My personal favorite from this disc is "Velvet Thorns (Of Drynwhyl)," where Blackheim's sorrowful harmonies along with the tortured cries of Renkse make for a hypnotizing combination. This lengthy journey into despair features every aspect of Katatonia's presentation, from the harsh black metal screaming to the acoustic moments, and stands as the most impressive track here. No lyrics are printed for "Tomb Of Insomnia" for some reason, but the song is another lengthy expression of misery, beginning with a more traditional doom approach and ending in total anguish with Jonas screaming desperately "Sorrow embrace my heart, so I can sleep." The ending instrumental "Dancing December" hints at the darkwave influence the band have always been vocal about, Blackheim's harmonies in this piece reminding of The Cure's more ethereal moments.

Along with bassist Israphel Wing, Renkse and Nystrom released one of the darkest albums to ever be recorded. Produced by Dan Swano at Unisound studios, this is an absolute must for any fan of dark atmospheric music, even if Jonas recently described this album as an "hour of shit". For people who have just gotten into Katatonia and have not heard this album, proceed with caution, for this hardly resembles the Katatonia of today, yet it's interesting to see how they have evolved from this stage to their current incarnation. Unforgiving bleakness.


Band profile: Katatonia
Album: Dance Of December Souls


 


written by Allen | 18.09.2003


Guest review disclaimer:
This is a guest review, which means it does not necessarily represent the point of view of the MS Staff.



Comments

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vhaldemar - 13.02.2007 at 20:01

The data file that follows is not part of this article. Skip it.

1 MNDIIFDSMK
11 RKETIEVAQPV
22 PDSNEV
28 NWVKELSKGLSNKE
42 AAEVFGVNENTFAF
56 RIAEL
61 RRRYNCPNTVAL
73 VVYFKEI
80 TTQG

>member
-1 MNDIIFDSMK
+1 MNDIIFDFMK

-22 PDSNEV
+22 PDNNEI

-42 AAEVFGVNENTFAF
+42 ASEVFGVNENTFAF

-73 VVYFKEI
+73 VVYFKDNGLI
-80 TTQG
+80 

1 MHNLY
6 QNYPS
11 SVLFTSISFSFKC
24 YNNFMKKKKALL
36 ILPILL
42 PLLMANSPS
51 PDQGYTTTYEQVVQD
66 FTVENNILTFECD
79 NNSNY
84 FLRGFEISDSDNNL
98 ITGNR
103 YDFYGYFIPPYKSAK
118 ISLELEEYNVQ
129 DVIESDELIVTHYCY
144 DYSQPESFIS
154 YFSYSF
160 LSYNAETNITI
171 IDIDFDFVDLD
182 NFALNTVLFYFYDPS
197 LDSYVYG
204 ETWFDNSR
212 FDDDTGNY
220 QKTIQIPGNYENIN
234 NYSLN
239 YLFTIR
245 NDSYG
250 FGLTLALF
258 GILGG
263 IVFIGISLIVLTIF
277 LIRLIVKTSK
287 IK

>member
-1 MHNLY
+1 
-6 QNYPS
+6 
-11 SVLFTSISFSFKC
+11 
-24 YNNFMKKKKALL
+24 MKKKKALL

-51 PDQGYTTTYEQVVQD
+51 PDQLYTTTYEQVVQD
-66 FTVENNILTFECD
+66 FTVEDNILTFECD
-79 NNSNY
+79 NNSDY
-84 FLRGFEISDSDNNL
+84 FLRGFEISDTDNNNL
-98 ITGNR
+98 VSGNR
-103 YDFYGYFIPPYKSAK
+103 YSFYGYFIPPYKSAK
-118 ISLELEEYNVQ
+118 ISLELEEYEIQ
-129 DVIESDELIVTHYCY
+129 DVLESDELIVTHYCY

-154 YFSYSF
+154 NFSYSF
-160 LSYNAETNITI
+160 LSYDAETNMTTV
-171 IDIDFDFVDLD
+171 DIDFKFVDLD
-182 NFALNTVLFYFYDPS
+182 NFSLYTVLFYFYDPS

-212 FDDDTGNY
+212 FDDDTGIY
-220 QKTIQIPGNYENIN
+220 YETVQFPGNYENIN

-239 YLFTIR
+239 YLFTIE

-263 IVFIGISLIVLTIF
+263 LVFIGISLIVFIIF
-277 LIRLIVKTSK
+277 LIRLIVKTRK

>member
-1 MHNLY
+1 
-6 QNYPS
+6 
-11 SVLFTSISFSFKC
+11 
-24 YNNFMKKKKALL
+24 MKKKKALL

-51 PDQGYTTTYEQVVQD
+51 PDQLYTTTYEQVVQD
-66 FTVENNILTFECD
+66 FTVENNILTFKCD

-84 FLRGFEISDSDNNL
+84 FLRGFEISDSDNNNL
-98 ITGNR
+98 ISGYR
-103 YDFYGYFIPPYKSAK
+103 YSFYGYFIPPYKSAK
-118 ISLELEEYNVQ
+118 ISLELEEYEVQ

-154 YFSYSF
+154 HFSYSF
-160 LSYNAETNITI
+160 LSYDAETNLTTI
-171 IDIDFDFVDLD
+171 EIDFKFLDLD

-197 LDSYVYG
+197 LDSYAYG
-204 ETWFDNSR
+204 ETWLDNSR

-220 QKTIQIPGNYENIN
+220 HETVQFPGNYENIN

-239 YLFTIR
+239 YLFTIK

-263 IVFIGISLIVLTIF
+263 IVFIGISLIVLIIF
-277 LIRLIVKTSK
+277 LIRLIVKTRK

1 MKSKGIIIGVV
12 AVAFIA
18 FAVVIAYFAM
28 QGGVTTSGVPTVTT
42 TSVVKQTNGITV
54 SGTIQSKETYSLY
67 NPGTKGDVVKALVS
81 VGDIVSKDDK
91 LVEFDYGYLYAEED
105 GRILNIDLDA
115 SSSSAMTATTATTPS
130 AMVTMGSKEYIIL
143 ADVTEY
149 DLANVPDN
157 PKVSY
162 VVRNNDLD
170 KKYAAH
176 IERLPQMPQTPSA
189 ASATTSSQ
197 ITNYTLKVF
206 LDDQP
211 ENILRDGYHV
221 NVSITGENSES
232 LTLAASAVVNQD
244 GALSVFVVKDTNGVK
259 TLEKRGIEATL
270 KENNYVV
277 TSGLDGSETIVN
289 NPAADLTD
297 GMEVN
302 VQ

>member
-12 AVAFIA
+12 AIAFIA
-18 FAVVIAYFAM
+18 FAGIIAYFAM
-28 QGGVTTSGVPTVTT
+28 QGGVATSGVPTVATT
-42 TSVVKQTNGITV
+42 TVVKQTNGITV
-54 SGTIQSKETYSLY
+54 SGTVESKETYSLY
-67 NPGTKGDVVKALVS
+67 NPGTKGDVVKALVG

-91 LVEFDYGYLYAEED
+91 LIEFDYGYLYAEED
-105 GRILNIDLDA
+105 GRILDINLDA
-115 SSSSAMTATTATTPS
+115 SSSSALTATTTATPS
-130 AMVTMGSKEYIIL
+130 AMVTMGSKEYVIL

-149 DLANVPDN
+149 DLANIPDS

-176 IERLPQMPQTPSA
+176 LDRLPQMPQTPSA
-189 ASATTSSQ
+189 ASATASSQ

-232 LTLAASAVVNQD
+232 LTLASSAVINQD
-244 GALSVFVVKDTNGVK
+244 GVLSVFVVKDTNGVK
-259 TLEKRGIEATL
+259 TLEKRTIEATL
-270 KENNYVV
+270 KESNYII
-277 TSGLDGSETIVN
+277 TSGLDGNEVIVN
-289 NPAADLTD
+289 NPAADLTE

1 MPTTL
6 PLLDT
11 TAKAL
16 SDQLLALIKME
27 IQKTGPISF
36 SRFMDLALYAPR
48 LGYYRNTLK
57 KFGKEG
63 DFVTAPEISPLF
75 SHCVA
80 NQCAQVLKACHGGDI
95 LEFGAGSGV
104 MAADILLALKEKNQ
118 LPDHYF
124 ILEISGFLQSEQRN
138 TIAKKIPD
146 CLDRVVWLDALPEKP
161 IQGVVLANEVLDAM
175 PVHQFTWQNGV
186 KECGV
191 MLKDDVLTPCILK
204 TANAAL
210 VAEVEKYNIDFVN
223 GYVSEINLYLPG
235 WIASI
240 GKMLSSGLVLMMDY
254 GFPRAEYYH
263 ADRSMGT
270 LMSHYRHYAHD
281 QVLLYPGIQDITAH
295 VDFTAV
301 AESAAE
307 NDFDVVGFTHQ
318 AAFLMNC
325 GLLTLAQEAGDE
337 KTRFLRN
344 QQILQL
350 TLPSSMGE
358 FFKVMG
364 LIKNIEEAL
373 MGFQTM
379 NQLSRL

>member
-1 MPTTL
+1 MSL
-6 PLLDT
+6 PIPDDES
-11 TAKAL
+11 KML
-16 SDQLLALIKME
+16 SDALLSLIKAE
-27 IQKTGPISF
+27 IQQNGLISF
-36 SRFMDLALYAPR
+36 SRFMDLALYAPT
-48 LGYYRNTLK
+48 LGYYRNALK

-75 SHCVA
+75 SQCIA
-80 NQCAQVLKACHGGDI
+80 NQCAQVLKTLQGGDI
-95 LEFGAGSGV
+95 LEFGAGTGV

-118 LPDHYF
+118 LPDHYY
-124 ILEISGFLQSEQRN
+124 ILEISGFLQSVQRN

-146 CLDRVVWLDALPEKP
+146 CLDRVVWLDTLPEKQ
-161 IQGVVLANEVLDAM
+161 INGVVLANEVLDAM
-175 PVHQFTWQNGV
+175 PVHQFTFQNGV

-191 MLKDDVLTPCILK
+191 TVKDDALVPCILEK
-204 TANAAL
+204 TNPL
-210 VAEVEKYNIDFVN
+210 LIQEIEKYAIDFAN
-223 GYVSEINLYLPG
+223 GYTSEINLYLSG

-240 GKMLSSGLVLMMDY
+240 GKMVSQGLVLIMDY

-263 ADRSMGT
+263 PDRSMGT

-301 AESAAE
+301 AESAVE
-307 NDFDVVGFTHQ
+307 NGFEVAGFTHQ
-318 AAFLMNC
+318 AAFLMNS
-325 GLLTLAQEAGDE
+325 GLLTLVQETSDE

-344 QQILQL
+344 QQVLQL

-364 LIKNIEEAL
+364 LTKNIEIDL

a perfect album ...
Basso - 13.02.2007 at 20:46  
incredible album well worth a rating even above 9. Awesome indeed...
Xtreme Jax - 14.02.2007 at 15:44  
An excellent album thats for sure. Deserving of 9 or more thats for sure.
iaberis - 10.03.2007 at 08:28  
Very good music, although I'm not used to Katatonia sound like that, since I prefer their later sound, it's a really good album. It took me quite long to get used to these kind of vocals...
Uirapuru - 13.05.2008 at 08:22  
just listened to this album.. never heard of katatonia before.. and i liked... since im a great fan of atmospheric music.. its not bad at all.. best song: Without God.
CalebWilson - 12.08.2008 at 14:40  
I F***ING LOVE THE VOCALS. SO PENETRATING.

I had goosebumps all the way through Velvet Thorns. Read the lyrics, they're really powerful.
the napalm rain - 20.12.2008 at 09:15  
Sadness, Sorrow, Desperation, Loneliness, Depression

Doom=Katatonia
Slayer666 - 11.02.2009 at 16:27  
I thought song-by-song reviews are not allowed on MS. They didn't let me do that kind of a review...
Anyway, cool album. It doesn't actually bring out sorrow and misery, there are a lot better albums for that than this one, but the guitars are amaizing and they really do have that hypnotizing effect especialy with the vocals. And, there is like 8-9 different riffs (oftenly more) for each track! Amaizing!
8.5-9 from me.